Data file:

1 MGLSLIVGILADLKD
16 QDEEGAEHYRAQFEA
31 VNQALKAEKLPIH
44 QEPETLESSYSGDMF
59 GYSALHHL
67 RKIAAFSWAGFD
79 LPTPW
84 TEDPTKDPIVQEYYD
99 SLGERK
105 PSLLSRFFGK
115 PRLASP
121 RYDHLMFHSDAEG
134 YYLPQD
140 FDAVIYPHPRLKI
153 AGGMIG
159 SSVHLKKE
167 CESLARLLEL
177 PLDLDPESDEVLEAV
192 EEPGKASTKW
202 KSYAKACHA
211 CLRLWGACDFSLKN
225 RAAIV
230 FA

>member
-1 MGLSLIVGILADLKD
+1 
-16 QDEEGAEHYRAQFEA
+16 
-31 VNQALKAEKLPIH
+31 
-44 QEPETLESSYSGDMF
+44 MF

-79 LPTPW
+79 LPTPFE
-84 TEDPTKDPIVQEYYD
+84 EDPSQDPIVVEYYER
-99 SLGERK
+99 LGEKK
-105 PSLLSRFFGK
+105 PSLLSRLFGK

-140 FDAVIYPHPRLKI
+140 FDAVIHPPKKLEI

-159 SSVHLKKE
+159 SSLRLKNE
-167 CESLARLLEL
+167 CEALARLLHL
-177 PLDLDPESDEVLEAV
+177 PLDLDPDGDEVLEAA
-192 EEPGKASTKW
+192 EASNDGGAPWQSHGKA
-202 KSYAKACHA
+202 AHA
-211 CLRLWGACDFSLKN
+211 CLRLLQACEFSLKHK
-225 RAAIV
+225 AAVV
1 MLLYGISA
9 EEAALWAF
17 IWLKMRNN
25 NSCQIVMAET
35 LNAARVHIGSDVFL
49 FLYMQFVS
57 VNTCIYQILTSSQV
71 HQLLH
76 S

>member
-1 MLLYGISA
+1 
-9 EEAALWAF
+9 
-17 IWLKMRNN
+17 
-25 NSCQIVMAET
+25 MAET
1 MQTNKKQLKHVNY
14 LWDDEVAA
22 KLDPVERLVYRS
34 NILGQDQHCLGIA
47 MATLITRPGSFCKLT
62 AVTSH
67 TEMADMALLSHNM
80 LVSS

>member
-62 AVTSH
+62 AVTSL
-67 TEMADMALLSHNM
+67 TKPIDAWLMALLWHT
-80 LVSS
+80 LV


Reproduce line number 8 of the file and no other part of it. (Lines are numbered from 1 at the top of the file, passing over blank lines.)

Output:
84 TEDPTKDPIVQEYYD